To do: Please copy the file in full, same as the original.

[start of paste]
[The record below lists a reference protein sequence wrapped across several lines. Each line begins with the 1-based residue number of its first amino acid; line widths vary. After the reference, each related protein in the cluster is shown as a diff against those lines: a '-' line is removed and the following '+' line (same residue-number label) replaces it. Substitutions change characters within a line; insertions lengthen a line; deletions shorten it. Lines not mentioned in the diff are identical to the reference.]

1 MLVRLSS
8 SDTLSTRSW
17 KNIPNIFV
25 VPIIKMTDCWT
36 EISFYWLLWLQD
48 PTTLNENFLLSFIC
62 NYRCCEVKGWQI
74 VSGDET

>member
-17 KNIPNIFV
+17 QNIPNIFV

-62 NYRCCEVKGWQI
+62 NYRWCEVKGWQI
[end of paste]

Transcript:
[The record below lists a reference protein sequence wrapped across several lines. Each line begins with the 1-based residue number of its first amino acid; line widths vary. After the reference, each related protein in the cluster is shown as a diff against those lines: a '-' line is removed and the following '+' line (same residue-number label) replaces it. Substitutions change characters within a line; insertions lengthen a line; deletions shorten it. Lines not mentioned in the diff are identical to the reference.]

1 MLVRLSS
8 SDTLSTRSW
17 KNIPNIFV
25 VPIIKMTDCWT
36 EISFYWLLWLQD
48 PTTLNENFLLSFIC
62 NYRCCEVKGWQI
74 VSGDET

>member
-17 KNIPNIFV
+17 QNIPNIFV

-62 NYRCCEVKGWQI
+62 NYRWCEVKGWQI